Why does Mrs. Fairfax receive not only space in that frame, but also a mention in the caption? Perhaps because her role within this corps’ war effort was vital. “This photograph was a gift from one general (seated) to another. His handwritten caption identifies her as ‘Mrs. Fairfax’, using an honorific that was denied Black women, and ‘Chief Cook and bottle washer,’ an old-fashioned way of saying she did everything and was indispensable.”
Unknown, Mascot, Annapolis, Maryland, USA, 1894
Neither a big-name star, nor an indispensable cook, the role of the sole woman in this final image, in among new graduates at one of the United States’ armed services academies.
“Identified on the negative of this image held by the Library of Congress only as ‘Mascot’ the young woman placed in the centre of this graduating class at the US Naval Academy, staring straight at the camera with a grim expression and a fabulous hat, looks like a lady with her gorgeous outfit,” explains Humes. “But there’s no clue who she was. A daughter of the Superintendent or another officer? A little sister? She is not even a token: she was not admitted with the others—the US Naval Academy didn’t admit women until 1976. She is another, placed at the heart, in a position of honour and presumably affection.”
Today we think of a mascot as a pet animal or anthropomorphic figure. That sort of mascot wasn’t unheard of in the late 1800s; “only the year before this photograph was taken, the Navy football team introduced its first official mascot, a figure who survives today, Bill the Goat,” writes Humes.
However, female figures also fulfilled this role. “Many of the images in this book show the phenomenon of mascotism without naming it so conveniently. A woman who serves as a good luck charm for the group of men is a configuration that predates tokenism. Somehow it was pleasing to the men, and it may well have been flattering and fun for many of the women. Though possibly not this one: she doesn’t look thrilled.”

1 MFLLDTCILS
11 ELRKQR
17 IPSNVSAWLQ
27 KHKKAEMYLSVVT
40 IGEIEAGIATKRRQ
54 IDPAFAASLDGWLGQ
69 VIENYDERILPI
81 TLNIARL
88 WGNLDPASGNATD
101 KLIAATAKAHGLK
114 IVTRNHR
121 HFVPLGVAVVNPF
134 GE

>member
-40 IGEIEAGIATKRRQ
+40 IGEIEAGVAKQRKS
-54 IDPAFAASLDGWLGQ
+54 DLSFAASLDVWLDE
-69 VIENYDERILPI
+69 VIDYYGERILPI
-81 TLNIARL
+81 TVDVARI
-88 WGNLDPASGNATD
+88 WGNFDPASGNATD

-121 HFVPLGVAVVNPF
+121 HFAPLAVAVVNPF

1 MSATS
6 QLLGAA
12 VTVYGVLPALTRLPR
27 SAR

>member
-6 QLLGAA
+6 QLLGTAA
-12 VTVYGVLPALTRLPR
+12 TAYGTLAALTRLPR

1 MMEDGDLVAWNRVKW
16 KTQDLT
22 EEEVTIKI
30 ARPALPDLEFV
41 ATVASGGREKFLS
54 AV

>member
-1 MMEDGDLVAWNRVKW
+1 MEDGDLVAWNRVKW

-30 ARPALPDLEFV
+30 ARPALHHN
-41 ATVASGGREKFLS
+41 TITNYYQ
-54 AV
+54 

Her expression stands in contrast to the calm repose of Andrea Motley Crabtree, a US Army Deep Sea Diver, photographed at Panama City, Florida, in 1982.
Andrea Motley Crabtree, US Army Deep Sea Diver, Panama City, Florida, USA, 1982
“‘I love that photo,’” Humes quotes the now retired Master Sergeant Crabtree as saying. “For me, it captures everything. Most of the men hated me being there. The way he’s looking at me with such disgust! He (the onlooker pictured) didn’t make it. He was claustrophobic. He couldn’t understand how I was better than him.’”
Indeed, Sergeant Crabtree excelled. “Of some thirty students who entered in 1982, only eleven made it through, including Motley. She became the first woman deep sea diver for the army, and the first Black woman in US military diving, capable of welding underwater and using heavy equipment in underwater construction and salvage operations.”
Despite these firsts her career did not progress as she might have hoped. “Things really went wrong with a new supervising Master Diver, and when the job of diver was reclassified and closed to women. Instead of sending her to a coveted training slot at the next level, the Army sent a man with lower rank and less experience. The sexism eventually drove her away and still stings: ‘I was a good diver. Why wasn’t that enough?’” Many of the other women in Humes’ book might well raise the same question.
The Only Woman
To see more images like these, and gain insights into the women featured in each shot, order a copy of The Only Woman here.